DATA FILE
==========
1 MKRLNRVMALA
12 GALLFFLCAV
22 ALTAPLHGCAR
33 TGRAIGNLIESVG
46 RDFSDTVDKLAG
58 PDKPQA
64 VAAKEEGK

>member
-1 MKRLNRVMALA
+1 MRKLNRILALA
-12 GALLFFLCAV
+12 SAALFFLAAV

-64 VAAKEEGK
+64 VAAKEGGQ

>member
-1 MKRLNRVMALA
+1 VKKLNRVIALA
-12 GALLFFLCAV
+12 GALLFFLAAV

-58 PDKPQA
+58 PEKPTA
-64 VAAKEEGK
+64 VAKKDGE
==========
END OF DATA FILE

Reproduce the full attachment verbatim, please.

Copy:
1 MKRLNRVMALA
12 GALLFFLCAV
22 ALTAPLHGCAR
33 TGRAIGNLIESVG
46 RDFSDTVDKLAG
58 PDKPQA
64 VAAKEEGK

>member
-1 MKRLNRVMALA
+1 MRKLNRILALA
-12 GALLFFLCAV
+12 SAALFFLAAV

-64 VAAKEEGK
+64 VAAKEGGQ

>member
-1 MKRLNRVMALA
+1 VKKLNRVIALA
-12 GALLFFLCAV
+12 GALLFFLAAV

-58 PDKPQA
+58 PEKPTA
-64 VAAKEEGK
+64 VAKKDGE